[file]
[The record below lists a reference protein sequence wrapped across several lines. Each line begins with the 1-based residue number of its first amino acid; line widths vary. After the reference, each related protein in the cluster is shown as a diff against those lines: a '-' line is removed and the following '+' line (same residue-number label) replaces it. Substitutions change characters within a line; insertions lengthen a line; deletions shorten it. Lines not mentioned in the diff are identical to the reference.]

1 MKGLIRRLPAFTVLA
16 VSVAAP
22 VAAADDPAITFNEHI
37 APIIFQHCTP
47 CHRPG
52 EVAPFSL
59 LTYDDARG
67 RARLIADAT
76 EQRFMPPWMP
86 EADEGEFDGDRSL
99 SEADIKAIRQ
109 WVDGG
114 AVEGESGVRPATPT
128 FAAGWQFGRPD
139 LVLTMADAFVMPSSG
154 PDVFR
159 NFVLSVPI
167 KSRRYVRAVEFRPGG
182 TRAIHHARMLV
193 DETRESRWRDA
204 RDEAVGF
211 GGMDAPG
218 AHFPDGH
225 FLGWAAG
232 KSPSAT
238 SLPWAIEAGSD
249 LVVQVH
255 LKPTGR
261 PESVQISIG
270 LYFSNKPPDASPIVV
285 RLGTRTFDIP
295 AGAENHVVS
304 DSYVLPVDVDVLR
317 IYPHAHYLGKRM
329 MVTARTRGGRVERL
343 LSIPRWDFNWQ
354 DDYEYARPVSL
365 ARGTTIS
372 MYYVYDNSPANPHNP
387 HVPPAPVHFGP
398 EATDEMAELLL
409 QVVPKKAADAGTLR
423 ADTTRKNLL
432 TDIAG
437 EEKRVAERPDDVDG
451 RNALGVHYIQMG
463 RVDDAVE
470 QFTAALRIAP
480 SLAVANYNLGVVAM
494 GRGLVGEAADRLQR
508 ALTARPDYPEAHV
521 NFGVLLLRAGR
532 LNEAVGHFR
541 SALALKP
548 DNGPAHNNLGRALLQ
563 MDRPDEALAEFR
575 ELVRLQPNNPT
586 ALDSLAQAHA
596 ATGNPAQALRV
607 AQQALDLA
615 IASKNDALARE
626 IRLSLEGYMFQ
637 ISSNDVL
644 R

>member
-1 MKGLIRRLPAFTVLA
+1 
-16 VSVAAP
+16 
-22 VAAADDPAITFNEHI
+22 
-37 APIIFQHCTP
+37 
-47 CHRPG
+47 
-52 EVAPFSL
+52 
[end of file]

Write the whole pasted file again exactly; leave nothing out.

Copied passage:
[The record below lists a reference protein sequence wrapped across several lines. Each line begins with the 1-based residue number of its first amino acid; line widths vary. After the reference, each related protein in the cluster is shown as a diff against those lines: a '-' line is removed and the following '+' line (same residue-number label) replaces it. Substitutions change characters within a line; insertions lengthen a line; deletions shorten it. Lines not mentioned in the diff are identical to the reference.]

1 MKGLIRRLPAFTVLA
16 VSVAAP
22 VAAADDPAITFNEHI
37 APIIFQHCTP
47 CHRPG
52 EVAPFSL
59 LTYDDARG
67 RARLIADAT
76 EQRFMPPWMP
86 EADEGEFDGDRSL
99 SEADIKAIRQ
109 WVDGG
114 AVEGESGVRPATPT
128 FAAGWQFGRPD
139 LVLTMADAFVMPSSG
154 PDVFR
159 NFVLSVPI
167 KSRRYVRAVEFRPGG
182 TRAIHHARMLV
193 DETRESRWRDA
204 RDEAVGF
211 GGMDAPG
218 AHFPDGH
225 FLGWAAG
232 KSPSAT
238 SLPWAIEAGSD
249 LVVQVH
255 LKPTGR
261 PESVQISIG
270 LYFSNKPPDASPIVV
285 RLGTRTFDIP
295 AGAENHVVS
304 DSYVLPVDVDVLR
317 IYPHAHYLGKRM
329 MVTARTRGGRVERL
343 LSIPRWDFNWQ
354 DDYEYARPVSL
365 ARGTTIS
372 MYYVYDNSPANPHNP
387 HVPPAPVHFGP
398 EATDEMAELLL
409 QVVPKKAADAGTLR
423 ADTTRKNLL
432 TDIAG
437 EEKRVAERPDDVDG
451 RNALGVHYIQMG
463 RVDDAVE
470 QFTAALRIAP
480 SLAVANYNLGVVAM
494 GRGLVGEAADRLQR
508 ALTARPDYPEAHV
521 NFGVLLLRAGR
532 LNEAVGHFR
541 SALALKP
548 DNGPAHNNLGRALLQ
563 MDRPDEALAEFR
575 ELVRLQPNNPT
586 ALDSLAQAHA
596 ATGNPAQALRV
607 AQQALDLA
615 IASKNDALARE
626 IRLSLEGYMFQ
637 ISSNDVL
644 R

>member
-1 MKGLIRRLPAFTVLA
+1 
-16 VSVAAP
+16 
-22 VAAADDPAITFNEHI
+22 
-37 APIIFQHCTP
+37 
-47 CHRPG
+47 
-52 EVAPFSL
+52 